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  • Lesson 4-6: Question

  • Jon Orr

    Administrator
    May 1, 2019 at 11:56 am

    How will you be more Prince this week in your math lessons?

  • John Gaspari

    Member
    February 16, 2021 at 8:50 pm

    I can be more Prince this week by giving my students actual probability tools such as bag with coloured tiles, dice, coins and spinners to determine theoretical and experimental probability. Students will be given opportunities to use arrays and tree diagrams to represent all possible outcomes. Students will then write the probability of different outcomes as a fraction, decimal or percent.

  • Trina Gratrix

    Member
    February 17, 2021 at 11:06 am

    While I love using virtual manipulatives, I can’t wait to be back in a functional in-person classroom where my kids can have tiles and base 10 blocks and other manipulatives on demand. I teach mostly 6th grade, and those concrete representations are still SOOOOO important! The virtual manipulatives work, but not nearly as well for a starting place!!!

  • Robert Barth

    Member
    February 17, 2021 at 2:04 pm

    I need to explore this idea with factoring!!! That was amazing to see, I wonder how negatives work into that model?

    • Robert Barth

      Member
      February 17, 2021 at 3:00 pm

      Ok, just spent about an hour on this idea. I cannot see a pattern for how to set things up correctly on the first try. It seems pretty guess and check. Is there a way to know how many rows there will be? If not, I assume this is used for an introduction only (concrete) and then leading to abstract ways which will be used the rest of the time?

  • Jody Soehner

    Member
    February 21, 2021 at 5:27 pm

    Since Covid, I have been using tables in Google sheets to make arrays and strips (as number lines) a lot. The great thing is that my students are really used to them and can do it a lot. I need to do a better job of using more of the pictures of donuts before I so quickly move to the more abstract tools like coloured chips and arrays.

    • Kyle Pearce

      Administrator
      February 22, 2021 at 6:58 am

      Remote learning has made this more challenging for sure, however it seems like you’ve found some ways to keep things as concrete as possible. Also reminder that you can grab your brainingcamp license to use!

  • Maryanna Biedermann

    Member
    February 22, 2021 at 9:40 pm

    The great thing about concrete to visual then to abstract is that is a guidance to remediate for students who missed this knowledge at their grade level. By stepping back to concrete, students who need it, get it and students who don’t need it, step to their level of comfort whether its visual or abstract. It can also “wow” the students who do the procedure without understanding and earn us a little credibility.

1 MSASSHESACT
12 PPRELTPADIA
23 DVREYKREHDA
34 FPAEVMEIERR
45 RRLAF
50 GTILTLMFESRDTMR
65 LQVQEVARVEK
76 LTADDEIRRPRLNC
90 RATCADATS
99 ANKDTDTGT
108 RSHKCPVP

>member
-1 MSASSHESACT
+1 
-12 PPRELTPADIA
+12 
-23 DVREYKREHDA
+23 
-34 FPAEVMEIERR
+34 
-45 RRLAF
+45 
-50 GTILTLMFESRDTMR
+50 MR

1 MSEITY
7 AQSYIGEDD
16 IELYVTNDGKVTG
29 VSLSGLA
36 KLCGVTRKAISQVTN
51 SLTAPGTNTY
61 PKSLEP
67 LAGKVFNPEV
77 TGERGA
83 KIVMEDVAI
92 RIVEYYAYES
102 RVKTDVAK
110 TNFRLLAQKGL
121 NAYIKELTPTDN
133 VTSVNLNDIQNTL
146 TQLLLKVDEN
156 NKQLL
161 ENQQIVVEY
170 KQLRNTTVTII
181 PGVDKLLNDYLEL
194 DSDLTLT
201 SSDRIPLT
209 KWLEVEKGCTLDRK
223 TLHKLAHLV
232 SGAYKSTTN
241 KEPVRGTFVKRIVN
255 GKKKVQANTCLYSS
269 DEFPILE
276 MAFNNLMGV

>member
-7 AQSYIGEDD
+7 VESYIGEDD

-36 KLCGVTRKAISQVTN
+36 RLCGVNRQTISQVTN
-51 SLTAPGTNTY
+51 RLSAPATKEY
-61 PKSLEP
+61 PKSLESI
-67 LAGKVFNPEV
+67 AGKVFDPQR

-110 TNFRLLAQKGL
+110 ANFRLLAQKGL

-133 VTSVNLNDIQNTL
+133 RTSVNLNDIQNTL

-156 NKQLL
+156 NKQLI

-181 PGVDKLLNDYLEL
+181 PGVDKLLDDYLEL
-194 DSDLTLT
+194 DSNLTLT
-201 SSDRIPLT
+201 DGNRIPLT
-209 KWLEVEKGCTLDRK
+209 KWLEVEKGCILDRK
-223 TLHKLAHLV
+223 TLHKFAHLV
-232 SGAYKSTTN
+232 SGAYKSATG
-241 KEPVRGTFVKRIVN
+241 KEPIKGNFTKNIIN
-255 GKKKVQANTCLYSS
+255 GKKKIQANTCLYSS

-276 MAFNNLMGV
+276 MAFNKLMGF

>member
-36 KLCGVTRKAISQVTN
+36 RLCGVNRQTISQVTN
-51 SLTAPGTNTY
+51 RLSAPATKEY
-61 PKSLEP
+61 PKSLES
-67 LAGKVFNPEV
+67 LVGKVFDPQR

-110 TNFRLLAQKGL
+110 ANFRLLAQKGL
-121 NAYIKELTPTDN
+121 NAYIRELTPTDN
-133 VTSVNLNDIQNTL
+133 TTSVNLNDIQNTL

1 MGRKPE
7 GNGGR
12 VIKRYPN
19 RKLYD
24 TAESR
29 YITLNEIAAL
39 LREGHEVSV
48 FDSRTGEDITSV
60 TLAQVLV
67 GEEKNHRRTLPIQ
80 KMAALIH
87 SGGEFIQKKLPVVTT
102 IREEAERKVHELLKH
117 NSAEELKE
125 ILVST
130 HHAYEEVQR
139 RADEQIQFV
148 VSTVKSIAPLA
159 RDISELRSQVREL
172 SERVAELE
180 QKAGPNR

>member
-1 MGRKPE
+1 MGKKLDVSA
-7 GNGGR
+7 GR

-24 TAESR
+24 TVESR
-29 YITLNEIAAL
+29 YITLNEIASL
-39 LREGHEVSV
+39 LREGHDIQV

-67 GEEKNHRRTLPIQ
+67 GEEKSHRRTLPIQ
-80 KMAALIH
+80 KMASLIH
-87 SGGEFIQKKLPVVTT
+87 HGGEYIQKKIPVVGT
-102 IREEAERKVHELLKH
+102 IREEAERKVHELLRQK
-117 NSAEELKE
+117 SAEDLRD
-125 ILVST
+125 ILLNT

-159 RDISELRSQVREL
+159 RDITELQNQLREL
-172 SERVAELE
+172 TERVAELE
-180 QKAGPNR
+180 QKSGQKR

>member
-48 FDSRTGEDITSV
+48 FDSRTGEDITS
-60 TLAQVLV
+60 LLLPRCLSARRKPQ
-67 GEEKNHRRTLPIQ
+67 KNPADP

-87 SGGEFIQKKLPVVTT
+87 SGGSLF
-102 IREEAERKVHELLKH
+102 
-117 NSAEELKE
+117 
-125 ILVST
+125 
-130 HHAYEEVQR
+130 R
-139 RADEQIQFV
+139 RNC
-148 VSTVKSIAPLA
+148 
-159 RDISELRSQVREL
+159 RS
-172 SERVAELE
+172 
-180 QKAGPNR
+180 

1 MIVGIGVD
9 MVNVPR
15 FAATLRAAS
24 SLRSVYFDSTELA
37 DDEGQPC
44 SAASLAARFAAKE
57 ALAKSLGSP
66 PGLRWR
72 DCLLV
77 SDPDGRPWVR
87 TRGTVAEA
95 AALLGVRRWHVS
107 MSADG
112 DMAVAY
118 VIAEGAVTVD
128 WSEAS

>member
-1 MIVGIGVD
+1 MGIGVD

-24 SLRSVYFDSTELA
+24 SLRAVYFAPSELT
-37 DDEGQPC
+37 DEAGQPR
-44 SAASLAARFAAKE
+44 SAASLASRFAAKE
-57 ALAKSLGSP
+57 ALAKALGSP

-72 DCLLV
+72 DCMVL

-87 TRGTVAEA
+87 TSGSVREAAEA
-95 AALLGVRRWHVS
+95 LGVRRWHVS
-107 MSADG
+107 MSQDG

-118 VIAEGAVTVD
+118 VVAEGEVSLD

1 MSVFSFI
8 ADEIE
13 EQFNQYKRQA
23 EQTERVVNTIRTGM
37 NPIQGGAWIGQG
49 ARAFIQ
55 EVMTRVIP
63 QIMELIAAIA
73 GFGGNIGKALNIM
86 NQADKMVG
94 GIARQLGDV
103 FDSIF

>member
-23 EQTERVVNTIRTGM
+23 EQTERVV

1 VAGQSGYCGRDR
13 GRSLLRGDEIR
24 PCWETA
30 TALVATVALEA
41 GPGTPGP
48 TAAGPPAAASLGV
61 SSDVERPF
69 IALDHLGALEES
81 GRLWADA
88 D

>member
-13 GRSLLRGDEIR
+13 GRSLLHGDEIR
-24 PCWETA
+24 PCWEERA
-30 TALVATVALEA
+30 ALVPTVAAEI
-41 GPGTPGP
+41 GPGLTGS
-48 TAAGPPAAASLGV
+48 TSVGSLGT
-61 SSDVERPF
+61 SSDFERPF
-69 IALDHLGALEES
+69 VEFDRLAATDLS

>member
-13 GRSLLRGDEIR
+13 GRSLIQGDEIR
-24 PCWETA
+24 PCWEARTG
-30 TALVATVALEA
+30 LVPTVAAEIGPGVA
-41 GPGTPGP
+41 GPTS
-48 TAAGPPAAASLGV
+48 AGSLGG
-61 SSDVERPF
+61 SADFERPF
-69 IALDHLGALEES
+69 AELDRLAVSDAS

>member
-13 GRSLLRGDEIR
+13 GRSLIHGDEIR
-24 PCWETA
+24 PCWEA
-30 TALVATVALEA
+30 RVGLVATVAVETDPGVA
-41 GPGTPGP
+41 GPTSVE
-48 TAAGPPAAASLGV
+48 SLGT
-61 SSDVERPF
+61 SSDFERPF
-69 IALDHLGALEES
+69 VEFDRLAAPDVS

• Kyle Pearce

      Administrator
      February 23, 2021 at 6:41 am

      So true. I love how concrete and visuals can help all learners “see” the math. Often our students using symbolic notation are unaware or forget why what they are doing almost automatically actually works. This is a great way to keep that connection.

  • Scott McNutt

    Member
    February 25, 2021 at 8:03 pm

    Your Prince analogy is fantastic. I have to think back to when he started to use his symbol and went by “The Artist Formerly known as Prince” I had to roll my eyes. (I was young and did not listen to his music. But hearing his performance at a halftime show, I began to understand his music and accepted his music.

    But your concreteness fading model is a very logical connection to this idea. It is not until students can appreciate the math can they understand the abstract symbolic method. I do something similar to the concept of completing the square with quadratics. I always start by going through what a square is and have students construct squares with toothpicks. Asking the question, “How do you know it is a square?” gaining a typical response of all sides are the same. Then pulling out the algebra tiles to have the students do the same as above but with tiles and the square is filled in. Then I ask the question, “How do you know it is a square?” A typical response of all sides is the same. But at this point, have them write the expression for the sides. Then I give them a set of algebra tiles to completely create a square, where they may need to add some tiles to complete the square—obviously asking the same question as above but asking for justification. Eventually (not typically on the same day), I will give them an expression like y = x2 + 8x and ask them to create a perfect square trinomial.

    • Jon Orr

      Administrator
      February 26, 2021 at 6:16 am

      @scott.mcnutt I echo your exact feeling toward Prince! I also would roll my eyes about the symbol haha!

      Love your lesson here for completing the square. Have you checkout our video on using algebra tiles for completing the square yet? We have two: https://youtu.be/f8wuG0xIC8w

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